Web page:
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RE: "fighting it out between WGs" (was: inline CSS)

From: Chris Wilson <cwilso@MICROSOFT.com>
Date: Wed, 23 Feb 2000 08:40:27 -0800
Message-ID: <C35556591D34D111BB5600805F1961B91D5CDF3A@RED-MSG-47>
To: "'Arjun Ray'" <aray@q2.net>, www-html@w3.org
Arjun Ray [mailto:aray@q2.net] wrote:
>On Tue, 22 Feb 2000, Chris Wilson wrote:
>>As far as I know,
>>there is no already-invested interest in allowing the inline style
>>attribute in XHTML 1.1+ in Microsoft content.
>
>Oh good.  Then you should have absolutely no trouble explaining this:
>
>  <TD align=left vAlign=top><!--[if gte vml 1]><v:rect id=_x0000_s1025
>  style="HEIGHT: 8.25pt; MARGIN-LEFT: 16.5pt; MARGIN-TOP: 3pt;
>  POSITION: absolute; WIDTH: 9pt; Z-INDEX: 1"
>  coordsize = "21600,21600" o:insetmode = "auto" filled = "f"...

Did I miss something here?  Did this document identify itself as XHTML 1.1?
Or are you just trying to confuse the issue at hand by bringing up Microsoft
Office content and attempting to get me to explain why they made every
decision they did?

As for that content - the "if gte vml" etc. bit is a conditional comment
syntax that Office came up with as the necessary (for them) solution to the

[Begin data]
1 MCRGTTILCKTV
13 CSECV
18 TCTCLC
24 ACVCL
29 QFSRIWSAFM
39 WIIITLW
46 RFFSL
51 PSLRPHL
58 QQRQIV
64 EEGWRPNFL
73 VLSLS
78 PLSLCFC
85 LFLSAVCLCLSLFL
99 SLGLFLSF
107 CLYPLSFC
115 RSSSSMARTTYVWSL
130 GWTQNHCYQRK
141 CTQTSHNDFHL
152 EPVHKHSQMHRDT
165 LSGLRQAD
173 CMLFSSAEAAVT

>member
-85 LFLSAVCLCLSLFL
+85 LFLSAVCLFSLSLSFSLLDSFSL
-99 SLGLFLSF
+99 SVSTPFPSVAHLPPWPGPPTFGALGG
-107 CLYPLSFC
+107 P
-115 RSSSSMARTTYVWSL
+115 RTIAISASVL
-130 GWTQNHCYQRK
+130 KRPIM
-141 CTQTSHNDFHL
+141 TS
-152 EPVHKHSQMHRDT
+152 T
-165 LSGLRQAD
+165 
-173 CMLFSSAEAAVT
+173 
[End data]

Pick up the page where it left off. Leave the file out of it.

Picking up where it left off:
problem of different INSTALLED BASE browsers breaking on their content.
Their content is significantly dependent on various levels of standards
support, technologies like VML, etc.  They did not want Netscape Navigator
4.x, for example, to make their documents look bad simply because they
didn't support VML, or had incredibly bad CSS positioning support.

The <v:rect> is a VML element, referenced by a namespace declaration at the
top of the document and linked up to a behavior.  XML elements in HTML -
"sprinkles" - were discussed in a W3C-sponsored meeting titled "XML in HTML"
several years ago.  I believe a Note was released of the agreements therein.
The STYLE attribute on the <v:rect> tag is actually in that namespace, not
in XHTML - which was, incidentally, not even a 1.0 Recommendation at the
time Office 2000 shipped - and my original point still stands.  Even if you
consider the STYLE attribute to be in the HTML namespace, it is still HTML,
not XHTML 1.1.

-Chris
Received on Wednesday, 23 February 2000 11:44:16 GMT

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